Learnings: I learned how to style Twine games with CSS and how to add images. I plan to explore writing more interactive poetry with Twine in the future.
Hey! I’m Alex, and I am an aspiring Games User Researcher. I am interested in the player experience and finding out how to make games for the people who play them. I started learning Twine in 2023. I enjoyed Twine much more than I thought I would when I first tried it. I was very excited to give it another go after the last jam.
My game had players present for a class, and tried to add stress and anxiety by having little things go wrong (i.e. you are called on first, your account password isn’t working, etc.)
What went well: I felt like I was able to create the experience I had envisioned in my head.
What didn’t go well: The game uses some DnD-style dice rolling to determine if the player succeeds or fails at their action. Troubleshooting that to make sure it was working and had the probability I wanted took some extra time and headache.
What I’d do if I had time: I would flesh it out more and make it longer. I would also try to think up more stressful situations to put the player through.
Learnings: I learned how to use the random number generator in Twine and create loops to put the player through the same situation again and again until they succeed.
Heyo, I’m Justin, founder and head of the Game Club. I’m a UX & Product Designer who loves making games on the side. I first used Twine back in the summer of 2019 and saw how powerful yet accessible it was in letting players experience interactive stories. I was very excited to return to it after getting a taste of it again in our previous jam.
For this jam my entry is Kitchen Panic, a game where you learn to cook again by figuring out cryptic recipes on the fly.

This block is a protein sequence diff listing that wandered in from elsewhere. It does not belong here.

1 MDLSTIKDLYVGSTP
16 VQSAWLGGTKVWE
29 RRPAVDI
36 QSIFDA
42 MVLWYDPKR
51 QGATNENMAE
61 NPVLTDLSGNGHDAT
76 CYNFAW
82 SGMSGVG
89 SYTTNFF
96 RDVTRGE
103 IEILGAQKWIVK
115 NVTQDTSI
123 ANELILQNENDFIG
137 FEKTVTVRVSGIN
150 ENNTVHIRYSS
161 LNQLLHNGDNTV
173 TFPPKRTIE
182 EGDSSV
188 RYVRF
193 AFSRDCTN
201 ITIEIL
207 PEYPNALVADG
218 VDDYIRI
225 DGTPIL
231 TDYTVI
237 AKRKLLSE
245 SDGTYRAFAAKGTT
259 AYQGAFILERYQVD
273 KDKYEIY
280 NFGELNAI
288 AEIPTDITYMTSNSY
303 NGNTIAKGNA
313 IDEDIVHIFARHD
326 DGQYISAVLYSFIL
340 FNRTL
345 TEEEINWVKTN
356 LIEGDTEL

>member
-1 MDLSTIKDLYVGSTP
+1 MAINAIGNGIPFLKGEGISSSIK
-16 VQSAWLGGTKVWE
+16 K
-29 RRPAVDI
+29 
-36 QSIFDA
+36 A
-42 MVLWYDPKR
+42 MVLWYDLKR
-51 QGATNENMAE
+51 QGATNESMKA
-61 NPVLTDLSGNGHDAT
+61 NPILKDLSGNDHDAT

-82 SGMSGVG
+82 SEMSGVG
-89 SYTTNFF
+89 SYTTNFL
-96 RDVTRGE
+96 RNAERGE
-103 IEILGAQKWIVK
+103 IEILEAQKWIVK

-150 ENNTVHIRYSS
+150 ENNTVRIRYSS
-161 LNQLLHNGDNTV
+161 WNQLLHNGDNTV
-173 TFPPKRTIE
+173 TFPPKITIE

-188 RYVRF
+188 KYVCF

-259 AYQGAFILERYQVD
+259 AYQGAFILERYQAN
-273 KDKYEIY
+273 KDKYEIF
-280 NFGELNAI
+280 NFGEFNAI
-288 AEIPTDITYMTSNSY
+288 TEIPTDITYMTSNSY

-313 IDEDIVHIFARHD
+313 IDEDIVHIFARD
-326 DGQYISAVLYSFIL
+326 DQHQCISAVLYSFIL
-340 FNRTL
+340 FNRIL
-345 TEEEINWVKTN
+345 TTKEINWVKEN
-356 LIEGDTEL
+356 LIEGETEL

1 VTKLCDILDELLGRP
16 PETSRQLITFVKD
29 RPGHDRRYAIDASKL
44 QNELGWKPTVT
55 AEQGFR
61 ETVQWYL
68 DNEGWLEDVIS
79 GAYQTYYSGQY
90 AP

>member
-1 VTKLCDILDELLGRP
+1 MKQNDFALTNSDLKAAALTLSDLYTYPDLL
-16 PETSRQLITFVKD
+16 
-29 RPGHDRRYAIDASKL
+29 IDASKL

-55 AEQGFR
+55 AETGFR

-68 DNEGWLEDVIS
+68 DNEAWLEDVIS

What went well: I was able to work in a brand new Twine story format pretty decently.
What didn’t go well: I became stuck while coming up with a concept and ended up spending too much time working on unnecessary features for the MVP. An example of these unnecessary features is an NPC’s reply to the player before the core game loop starts.
If I had more time: I’d have loved to fully implement the puzzle-scheme and relevant mechanics and include more puzzles and ingredients.
Learnings: Thanks to this jam I learned more about how to implement storylets in the SugarCube format; it’s certainly different than the Harlowe and Chapbook formats I’m used to. I look forward to making more games in it in the future.
We found this third jam to be:
- Accessible. Our newcomer Elizabeth was able to comfortably learn this month’s tool and make a game with us for her first jam.
That said, a caveat here is that Elizabeth already has prior development experience, which may have helped her understand Twine’s scripting language and under-the-hood HTML and CSS faster than a complete beginner.
We’ll keep an eye on this outcome in future jams with other newbies who join in.
And that’s that! Another game jam successfully completed.
That's all, folks!